Looking for some light and lacy summer knitting? I have a design in the spring/summer issue of Noro Knitting Magazine which was released earlier this month. The Diagonal Eyelet Scarf was originally inspired by the ceinture fléchée, a part of the French Canadian voyageurs’ traditional costume. My fellow Canadians, do you remember learning about this in social studies in school? The scarf is knit in Kibou, a cotton/wool/silk blend which is part of the Noro family and comes in scrumptious colours. Diagonal Eyelet Scarf Publication: Noro Knitting Magazine, Spring/Summer 2015 read more
Even though it’s not cozy sweater season right now, it is the perfect time to start thinking about a sweater project so it’s ready to wear when the leaves start blowing off the trees in a few months. Weft appeared in the Fall 2014 issue of Twist Collective. The sweater was just returned to me this past week and now I remember again how much I love it! Weft calls for read more
It’s such an honour that Toby’s family chose to photograph their newborn with my Zig and Zag blanket design, knit especially for him by his Grandma, Lynn (capsize on Ravelry). 📷 used with permission: copyright Christina Mae Photography.
Note the pattern number in the footer on all the pages. The first number refers to the pattern and the number after the decimal is the numbered revision (e.g. #29.2 is Aquitaine, revision number 2). Corrections are listed by most recent revision number. #29.2 revised on June 6, 2015 Correction: In both of the charts the MC and CC were reversed. Clarification: Divide for fronts and back Work 42 (47, 53, 57, 61, 64, 67, 71) sts in pattern, bind off 6 (8, 8, 12, 16, 22, 28, 32) sts, work 85 (95, 107, 115, 123, 129, 135, 143) sts, read more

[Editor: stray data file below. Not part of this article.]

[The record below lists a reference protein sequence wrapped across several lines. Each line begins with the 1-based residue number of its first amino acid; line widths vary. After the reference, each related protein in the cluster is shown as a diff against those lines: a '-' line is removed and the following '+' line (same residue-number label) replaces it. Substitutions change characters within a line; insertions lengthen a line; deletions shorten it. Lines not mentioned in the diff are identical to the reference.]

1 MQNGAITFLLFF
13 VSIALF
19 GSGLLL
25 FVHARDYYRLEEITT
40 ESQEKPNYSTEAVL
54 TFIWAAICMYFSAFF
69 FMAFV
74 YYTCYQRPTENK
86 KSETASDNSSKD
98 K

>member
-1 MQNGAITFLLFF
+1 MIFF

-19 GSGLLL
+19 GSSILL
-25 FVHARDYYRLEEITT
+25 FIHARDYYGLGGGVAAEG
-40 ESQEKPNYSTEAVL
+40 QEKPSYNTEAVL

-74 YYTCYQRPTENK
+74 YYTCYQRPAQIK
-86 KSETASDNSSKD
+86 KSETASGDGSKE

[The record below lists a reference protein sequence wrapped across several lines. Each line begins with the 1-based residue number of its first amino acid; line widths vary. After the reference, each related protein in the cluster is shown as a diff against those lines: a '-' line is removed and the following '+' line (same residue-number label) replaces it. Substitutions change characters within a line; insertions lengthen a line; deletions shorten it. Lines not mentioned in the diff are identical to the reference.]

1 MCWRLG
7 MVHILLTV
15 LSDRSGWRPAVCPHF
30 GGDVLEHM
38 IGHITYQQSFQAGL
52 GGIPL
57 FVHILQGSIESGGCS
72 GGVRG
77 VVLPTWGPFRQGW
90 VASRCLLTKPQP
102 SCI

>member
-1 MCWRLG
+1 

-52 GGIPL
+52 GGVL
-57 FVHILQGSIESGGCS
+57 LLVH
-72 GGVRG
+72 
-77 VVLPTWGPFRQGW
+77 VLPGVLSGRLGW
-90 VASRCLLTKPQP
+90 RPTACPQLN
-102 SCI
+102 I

Every time I sit down to design, ideas and images push and pull me along different tangents. This time my inspirations were comic book colours, The Big Bang Theory, Ronald McDonald, Roy Lichtenstein … and onomatopoeic words. I’ve always loved the word onomatopoeia, especially that it’s such a long word to describe the often one-syllable words that suggest sounds in our written language. Pop! Bam! Pow! I think there’s a similarity between onomatopoeia and intarsia colourwork—it takes more work but packs a great visual punch. Ronald McDonald snuck into my subconscious with his wildly read more
Have you seen the new photos for my Tip Toe Up socks? I partnered with Krista of RainCityKnits to create these colourful, crazy ,hot pink-toed socks in her awesome yarn. In fact, those are Krista’s feet and our photo shoot was in her very cool artist’s loft. My toe up sock class is a popular one. At the end of every class I’m always asked if I have a pattern. Great idea! Even if you don’t get a chance to take the class with me, knitting read more
Note the pattern number in the footer of the cover page. The first number refers to the pattern and the number after the decimal is the numbered revision (e.g. #27.2 is Rain City Kid, revision number 2). Corrections are listed by most recent revision number. Text in red is the corrected wording or numbers. #27.2 revised on February 14, 2015 Left Front Shoulder shaping Next row (WS): P10 (14, 14, 16, 16) sts; w&t. … Sizes 6, 8, 10 and 12 only Next WS row: P0 (7, 7, 8, 8) sts; w&t.
There’s a typo in the text as it appears in Classic Elite Shawls, Wraps & Scarves: 20 Ideas 3 Ways. The instructions refer to the Fern Stitch Chart I on page 154. The chart is actually on page 54.
The Breakers cowl in my new book, Tempest uses a really simple but not widely know stitch pattern called double garter stitch. It’s a great pattern that can use any number of stitches and it’s worked the same on both sides, just like garter stitch. While it’s possible to use a conventional cast on, I developed a Double-Wrap Long Tail Cast On so the double garter stitch pattern is worked from the very beginning. Tempest Video Tutorials As part of the Tempest book project, Felicia and I filmed a number of tutorials read more